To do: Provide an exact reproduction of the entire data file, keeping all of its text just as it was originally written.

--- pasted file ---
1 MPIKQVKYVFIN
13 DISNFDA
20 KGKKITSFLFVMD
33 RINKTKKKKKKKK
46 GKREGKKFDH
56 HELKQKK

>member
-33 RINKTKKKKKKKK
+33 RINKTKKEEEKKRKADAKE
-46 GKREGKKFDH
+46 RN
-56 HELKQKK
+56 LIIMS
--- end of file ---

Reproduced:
1 MPIKQVKYVFIN
13 DISNFDA
20 KGKKITSFLFVMD
33 RINKTKKKKKKKK
46 GKREGKKFDH
56 HELKQKK

>member
-33 RINKTKKKKKKKK
+33 RINKTKKEEEKKRKADAKE
-46 GKREGKKFDH
+46 RN
-56 HELKQKK
+56 LIIMS